Federal health officials say that a parasite-carrying bug whose bite can be fatal in certain rare cases has now been found in South Carolina.
The Center for Disease Control says Triatomine bugs, or the “kissing bug,” are a type of insect that can carry the parasite Trypanosoma cruzi which can cause Chagas disease. The Atlanta Journal Constitution first reported Monday that Triatomine had been found in Georgia and the Carolinas.
It is possible, though rare, to contract Chagas disease from the feces of a “kissing bug,” according to the CDC. Chagas disease can cause skin lesions, swelling of the lids of one eye, fever, muscle pain, and difficulty in breathing. Transmission of the disease is rare in the United States, being more commonly found in the tropic climates of Latin America. There are no known cases of individuals getting the disease through insect bites in South Carolina.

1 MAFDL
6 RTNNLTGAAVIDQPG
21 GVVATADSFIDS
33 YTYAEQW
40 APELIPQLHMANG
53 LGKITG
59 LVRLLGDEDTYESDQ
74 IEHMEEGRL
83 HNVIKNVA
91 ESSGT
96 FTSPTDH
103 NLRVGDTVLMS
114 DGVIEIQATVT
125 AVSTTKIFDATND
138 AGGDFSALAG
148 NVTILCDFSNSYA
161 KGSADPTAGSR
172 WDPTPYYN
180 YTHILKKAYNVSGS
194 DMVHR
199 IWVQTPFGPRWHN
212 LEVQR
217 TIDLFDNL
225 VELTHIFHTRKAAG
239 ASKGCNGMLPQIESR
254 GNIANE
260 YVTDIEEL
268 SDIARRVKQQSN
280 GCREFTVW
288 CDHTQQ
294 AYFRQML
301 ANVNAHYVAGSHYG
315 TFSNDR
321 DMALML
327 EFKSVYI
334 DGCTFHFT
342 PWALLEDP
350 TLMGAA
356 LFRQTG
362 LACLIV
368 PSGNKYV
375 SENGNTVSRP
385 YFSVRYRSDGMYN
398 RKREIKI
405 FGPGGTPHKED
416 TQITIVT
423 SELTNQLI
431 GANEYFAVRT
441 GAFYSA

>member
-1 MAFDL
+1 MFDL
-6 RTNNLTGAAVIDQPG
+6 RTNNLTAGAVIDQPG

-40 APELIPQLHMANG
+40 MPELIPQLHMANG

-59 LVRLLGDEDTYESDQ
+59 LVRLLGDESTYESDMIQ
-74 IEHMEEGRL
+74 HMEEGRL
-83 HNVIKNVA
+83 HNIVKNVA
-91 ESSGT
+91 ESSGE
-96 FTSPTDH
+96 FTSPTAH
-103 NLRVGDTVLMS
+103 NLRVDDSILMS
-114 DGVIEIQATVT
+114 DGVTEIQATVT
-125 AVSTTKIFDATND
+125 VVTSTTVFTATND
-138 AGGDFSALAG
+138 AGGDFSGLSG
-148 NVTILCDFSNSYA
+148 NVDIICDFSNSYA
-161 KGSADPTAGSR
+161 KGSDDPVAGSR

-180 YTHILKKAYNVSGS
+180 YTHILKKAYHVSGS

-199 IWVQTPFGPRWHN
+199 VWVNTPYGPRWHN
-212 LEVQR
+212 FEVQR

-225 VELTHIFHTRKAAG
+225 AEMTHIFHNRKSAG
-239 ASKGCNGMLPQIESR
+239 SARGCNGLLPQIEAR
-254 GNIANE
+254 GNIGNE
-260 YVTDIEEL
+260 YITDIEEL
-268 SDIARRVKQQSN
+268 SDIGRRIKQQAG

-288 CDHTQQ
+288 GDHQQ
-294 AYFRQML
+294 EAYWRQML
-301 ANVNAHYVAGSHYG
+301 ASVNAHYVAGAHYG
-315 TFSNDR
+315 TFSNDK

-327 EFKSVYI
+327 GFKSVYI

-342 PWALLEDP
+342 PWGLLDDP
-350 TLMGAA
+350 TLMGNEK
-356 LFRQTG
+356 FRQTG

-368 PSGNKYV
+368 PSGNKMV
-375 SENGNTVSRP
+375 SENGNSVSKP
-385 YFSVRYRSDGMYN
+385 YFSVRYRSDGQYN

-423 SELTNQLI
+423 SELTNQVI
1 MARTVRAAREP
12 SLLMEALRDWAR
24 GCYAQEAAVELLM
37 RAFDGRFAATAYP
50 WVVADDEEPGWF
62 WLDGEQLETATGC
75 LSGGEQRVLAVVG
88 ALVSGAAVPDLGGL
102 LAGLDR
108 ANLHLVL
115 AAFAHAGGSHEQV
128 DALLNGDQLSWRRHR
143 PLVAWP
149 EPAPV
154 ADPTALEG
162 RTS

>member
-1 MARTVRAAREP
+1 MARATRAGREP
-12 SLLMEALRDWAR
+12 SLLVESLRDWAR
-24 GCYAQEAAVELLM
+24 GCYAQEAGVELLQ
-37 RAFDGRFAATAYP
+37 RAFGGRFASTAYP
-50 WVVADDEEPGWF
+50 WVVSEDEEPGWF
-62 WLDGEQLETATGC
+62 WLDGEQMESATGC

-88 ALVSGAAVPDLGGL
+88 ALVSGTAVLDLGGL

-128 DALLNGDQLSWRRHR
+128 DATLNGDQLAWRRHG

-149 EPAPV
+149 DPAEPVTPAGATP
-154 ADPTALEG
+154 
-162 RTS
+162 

The CDC estimates around 300,000 people in the U.S. are carrying the disease, with only a small percentage showing complications from it. The prevalence of the disease can be difficult to determine, however, since Chaga is only reportable in Arkansas, Arizona, Massachusetts, Tennessee and Texas.
The “kissing bug” gets its name for biting humans on their lips or eyes, usually while they sleep. The bug generally defecates on or near a person while it is feeding on his or her blood. Transmission occurs when fecal material gets rubbed into the bite wound or into a mucous membrane (for example, the eye or mouth), and the parasite enters the body. If you suspect you have Chagas disease, consult your health care provider.